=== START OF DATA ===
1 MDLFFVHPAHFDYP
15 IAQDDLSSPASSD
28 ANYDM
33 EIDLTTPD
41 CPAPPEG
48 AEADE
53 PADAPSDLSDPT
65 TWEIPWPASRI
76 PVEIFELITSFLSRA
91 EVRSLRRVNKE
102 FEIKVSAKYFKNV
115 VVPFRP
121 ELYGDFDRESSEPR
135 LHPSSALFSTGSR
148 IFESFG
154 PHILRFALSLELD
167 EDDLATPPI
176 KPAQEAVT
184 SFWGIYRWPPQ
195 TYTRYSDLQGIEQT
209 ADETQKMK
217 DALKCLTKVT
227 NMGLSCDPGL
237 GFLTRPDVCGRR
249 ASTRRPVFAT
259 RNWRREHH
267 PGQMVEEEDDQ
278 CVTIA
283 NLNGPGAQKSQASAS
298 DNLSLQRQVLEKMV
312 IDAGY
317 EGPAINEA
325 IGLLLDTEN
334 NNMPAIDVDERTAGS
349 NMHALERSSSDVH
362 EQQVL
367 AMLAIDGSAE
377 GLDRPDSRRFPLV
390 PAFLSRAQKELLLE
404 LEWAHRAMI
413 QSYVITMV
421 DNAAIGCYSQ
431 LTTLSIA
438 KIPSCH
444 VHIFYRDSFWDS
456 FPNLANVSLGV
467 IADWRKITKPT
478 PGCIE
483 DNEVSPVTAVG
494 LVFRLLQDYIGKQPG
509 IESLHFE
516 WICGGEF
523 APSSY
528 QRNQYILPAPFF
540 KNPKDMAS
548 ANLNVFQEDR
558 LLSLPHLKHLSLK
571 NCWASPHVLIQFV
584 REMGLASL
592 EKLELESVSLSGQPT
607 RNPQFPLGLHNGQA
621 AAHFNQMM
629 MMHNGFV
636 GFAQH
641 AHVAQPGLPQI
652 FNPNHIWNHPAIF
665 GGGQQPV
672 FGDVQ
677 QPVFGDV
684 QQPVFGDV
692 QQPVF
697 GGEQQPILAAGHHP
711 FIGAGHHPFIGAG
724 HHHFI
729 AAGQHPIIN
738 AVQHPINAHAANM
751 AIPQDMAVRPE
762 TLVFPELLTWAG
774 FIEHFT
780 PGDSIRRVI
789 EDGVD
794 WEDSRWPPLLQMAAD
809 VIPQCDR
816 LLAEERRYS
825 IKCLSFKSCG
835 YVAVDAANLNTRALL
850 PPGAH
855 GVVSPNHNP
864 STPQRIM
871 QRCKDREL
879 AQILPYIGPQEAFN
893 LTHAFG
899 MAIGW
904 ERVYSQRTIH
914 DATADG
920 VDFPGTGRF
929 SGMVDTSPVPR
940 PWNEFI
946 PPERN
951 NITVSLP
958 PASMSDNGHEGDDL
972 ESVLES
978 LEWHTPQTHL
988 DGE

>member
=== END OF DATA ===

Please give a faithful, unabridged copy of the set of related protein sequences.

1 MDLFFVHPAHFDYP
15 IAQDDLSSPASSD
28 ANYDM
33 EIDLTTPD
41 CPAPPEG
48 AEADE
53 PADAPSDLSDPT
65 TWEIPWPASRI
76 PVEIFELITSFLSRA
91 EVRSLRRVNKE
102 FEIKVSAKYFKNV
115 VVPFRP
121 ELYGDFDRESSEPR
135 LHPSSALFSTGSR
148 IFESFG
154 PHILRFALSLELD
167 EDDLATPPI
176 KPAQEAVT
184 SFWGIYRWPPQ
195 TYTRYSDLQGIEQT
209 ADETQKMK
217 DALKCLTKVT
227 NMGLSCDPGL
237 GFLTRPDVCGRR
249 ASTRRPVFAT
259 RNWRREHH
267 PGQMVEEEDDQ
278 CVTIA
283 NLNGPGAQKSQASAS
298 DNLSLQRQVLEKMV
312 IDAGY
317 EGPAINEA
325 IGLLLDTEN
334 NNMPAIDVDERTAGS
349 NMHALERSSSDVH
362 EQQVL
367 AMLAIDGSAE
377 GLDRPDSRRFPLV
390 PAFLSRAQKELLLE
404 LEWAHRAMI
413 QSYVITMV
421 DNAAIGCYSQ
431 LTTLSIA
438 KIPSCH
444 VHIFYRDSFWDS
456 FPNLANVSLGV
467 IADWRKITKPT
478 PGCIE
483 DNEVSPVTAVG
494 LVFRLLQDYIGKQPG
509 IESLHFE
516 WICGGEF
523 APSSY
528 QRNQYILPAPFF
540 KNPKDMAS
548 ANLNVFQEDR
558 LLSLPHLKHLSLK
571 NCWASPHVLIQFV
584 REMGLASL
592 EKLELESVSLSGQPT
607 RNPQFPLGLHNGQA
621 AAHFNQMM
629 MMHNGFV
636 GFAQH
641 AHVAQPGLPQI
652 FNPNHIWNHPAIF
665 GGGQQPV
672 FGDVQ
677 QPVFGDV
684 QQPVFGDV
692 QQPVF
697 GGEQQPILAAGHHP
711 FIGAGHHPFIGAG
724 HHHFI
729 AAGQHPIIN
738 AVQHPINAHAANM
751 AIPQDMAVRPE
762 TLVFPELLTWAG
774 FIEHFT
780 PGDSIRRVI
789 EDGVD
794 WEDSRWPPLLQMAAD
809 VIPQCDR
816 LLAEERRYS
825 IKCLSFKSCG
835 YVAVDAANLNTRALL
850 PPGAH
855 GVVSPNHNP
864 STPQRIM
871 QRCKDREL
879 AQILPYIGPQEAFN
893 LTHAFG
899 MAIGW
904 ERVYSQRTIH
914 DATADG
920 VDFPGTGRF
929 SGMVDTSPVPR
940 PWNEFI
946 PPERN
951 NITVSLP
958 PASMSDNGHEGDDL
972 ESVLES
978 LEWHTPQTHL
988 DGE

>member